By Alistair Tait
Get ready for the Larrazabal brothers, coming soon to a major championship near you. Alejandro is the one hitting the shots. Pablo is the one sprinting up the fairway with Alejandro’s golf bag.
Alejandro Larrazabal, a 22-year-old from Barcelona who played college golf in the United States, became the third Spaniard to win the British Amateur Championship, defeating England’s Martin Sell, 1 up, in the 36-hole final at the links of Royal Porthcawl.
Larrazabal follows in the footsteps of Jose Maria Olazabal and Sergio Garcia, champions in 1984 and 1998, respectively. The reward for winning the game’s oldest amateur event is a place in next month’s British Open at Muirfield, as well as next year’s Masters.
“I’m going home tomorrow to celebrate,” Larrazabal said. “I don’t know how, but it’s going to be a good one. I can’t believe I’m going to be playing in the British Open and the Masters. It is going to be an unforgettable experience.”
The Larrazabal brothers made quite an impression at Porthcawl. Brother Pablo caddied for Alejandro only after failing to qualify for match play himself. The 19-year-old spent the week sprinting after Alejandro’s wild drives.
“Pablo was great all week. He read all my putts for me and gave me great confidence on every shot,” Alejandro said. “He will be caddying for me at the British Open and at Augusta.”
Alejandro took advantage of an excellent short game to win. Time and again he made par from seemingly impossible positions. Yet, it was straight driving and iron play that ultimately won him the championship.
Larrazabal never trailed in the final. In fact, he was 4 up after five holes and 3 up after 18. Sell stayed patient, however, and managed to draw even after holing a 45-foot par putt on the 16th green.
Sell’s strength most of the week was his ability to hit fairways and greens, but he missed the fairway at the reachable par-5 17th hole. He was forced to lay up and could only make par. Larrazabal, on the other hand, found the fairway off the tee, then hit a perfect iron shot to the green. Two putts later, he walked to the 18th with a crucial one-hole advantage.
“After getting all square at the 16th, I was buzzing,” Sell said. “I was determined to hit the 17th fairway, but I’ve had a problem with that hole all week. I hit it in the left-hand rough and could only hit an 8-iron out to the fairway.”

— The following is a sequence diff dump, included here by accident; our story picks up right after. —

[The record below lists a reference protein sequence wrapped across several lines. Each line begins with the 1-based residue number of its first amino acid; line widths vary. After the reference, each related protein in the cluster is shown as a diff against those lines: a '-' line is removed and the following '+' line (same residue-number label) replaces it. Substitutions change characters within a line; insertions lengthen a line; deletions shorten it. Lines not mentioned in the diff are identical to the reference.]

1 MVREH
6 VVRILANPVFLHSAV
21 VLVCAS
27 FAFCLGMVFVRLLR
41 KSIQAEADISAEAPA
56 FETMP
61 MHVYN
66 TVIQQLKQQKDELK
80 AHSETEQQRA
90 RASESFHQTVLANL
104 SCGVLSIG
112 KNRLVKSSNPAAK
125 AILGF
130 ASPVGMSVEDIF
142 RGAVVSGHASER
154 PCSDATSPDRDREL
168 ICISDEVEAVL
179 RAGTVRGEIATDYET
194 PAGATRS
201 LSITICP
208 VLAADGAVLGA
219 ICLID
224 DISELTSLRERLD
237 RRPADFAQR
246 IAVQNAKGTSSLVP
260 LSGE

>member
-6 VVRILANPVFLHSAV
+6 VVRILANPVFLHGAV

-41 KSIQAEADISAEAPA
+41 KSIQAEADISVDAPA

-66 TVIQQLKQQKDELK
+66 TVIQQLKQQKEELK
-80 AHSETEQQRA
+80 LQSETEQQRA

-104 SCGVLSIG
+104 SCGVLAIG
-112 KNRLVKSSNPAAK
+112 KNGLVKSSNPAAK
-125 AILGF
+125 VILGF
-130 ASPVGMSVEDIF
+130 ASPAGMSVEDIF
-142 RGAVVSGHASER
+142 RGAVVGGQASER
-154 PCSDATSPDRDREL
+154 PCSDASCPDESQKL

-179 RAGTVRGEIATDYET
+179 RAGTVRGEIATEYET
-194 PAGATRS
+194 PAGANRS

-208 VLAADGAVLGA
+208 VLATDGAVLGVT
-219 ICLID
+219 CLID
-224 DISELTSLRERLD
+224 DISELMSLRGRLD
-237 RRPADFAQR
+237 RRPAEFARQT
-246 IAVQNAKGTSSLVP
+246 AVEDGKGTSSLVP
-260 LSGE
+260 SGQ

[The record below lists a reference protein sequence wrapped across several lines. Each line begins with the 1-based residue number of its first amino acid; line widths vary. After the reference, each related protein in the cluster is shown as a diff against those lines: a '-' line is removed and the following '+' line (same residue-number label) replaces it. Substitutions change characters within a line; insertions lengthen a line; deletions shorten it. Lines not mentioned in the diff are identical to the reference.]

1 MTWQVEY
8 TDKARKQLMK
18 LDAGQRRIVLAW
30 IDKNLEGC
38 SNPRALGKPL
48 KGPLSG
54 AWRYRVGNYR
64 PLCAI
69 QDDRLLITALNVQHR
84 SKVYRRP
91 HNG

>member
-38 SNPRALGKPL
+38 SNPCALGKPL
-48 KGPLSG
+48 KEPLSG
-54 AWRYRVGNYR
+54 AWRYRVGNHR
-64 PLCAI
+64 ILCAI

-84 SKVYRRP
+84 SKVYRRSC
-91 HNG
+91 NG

The Spaniard again found the fairway on the final hole, then knocked a 7-iron to 7 feet after Sell missed the green with his approach. The Spaniard punched the air in celebration after his second shot, and the victory officially was his when Sell duffed his chip shot from a poor lie and conceded the match.
“I was so nervous on the last hole that it was unbelievable,” Larrazabal said. “Now I’m going to rest for a week and start practicing for the British Open.”
Larrazabal just completed a marketing degree at Coastal Carolina University in Conway, S.C., near Myrtle Beach. Nothing from his college career suggested he would win the British Amateur, however. He was ranked 398th in the final 2002 Golfweek/ Sagarin college rankings.
“I’m really grateful to my coach at Coastal Carolina, Alan Terrell,” Larrazabal said. “He made a couple of changes to my swing that made me a better player.”
The Spaniard came through the tougher half of the draw, and defeated Zane Scotland on the 20th hole in the quarterfinals, then dispatched Walker Cup player and Augusta State standout Jamie Elson at the 19th hole in the semifinals.
Sell had an easier route. The 23-year-old from Swindon, England, defeated David Price, 7 and 6, in the quarterfinals and Graham Gordon, 1 up, in the semifinals.
“I’m absolutely exhausted,” Sell said. “But if you had told me at the start of the week that I’d be in the final, I’d have been delighted.”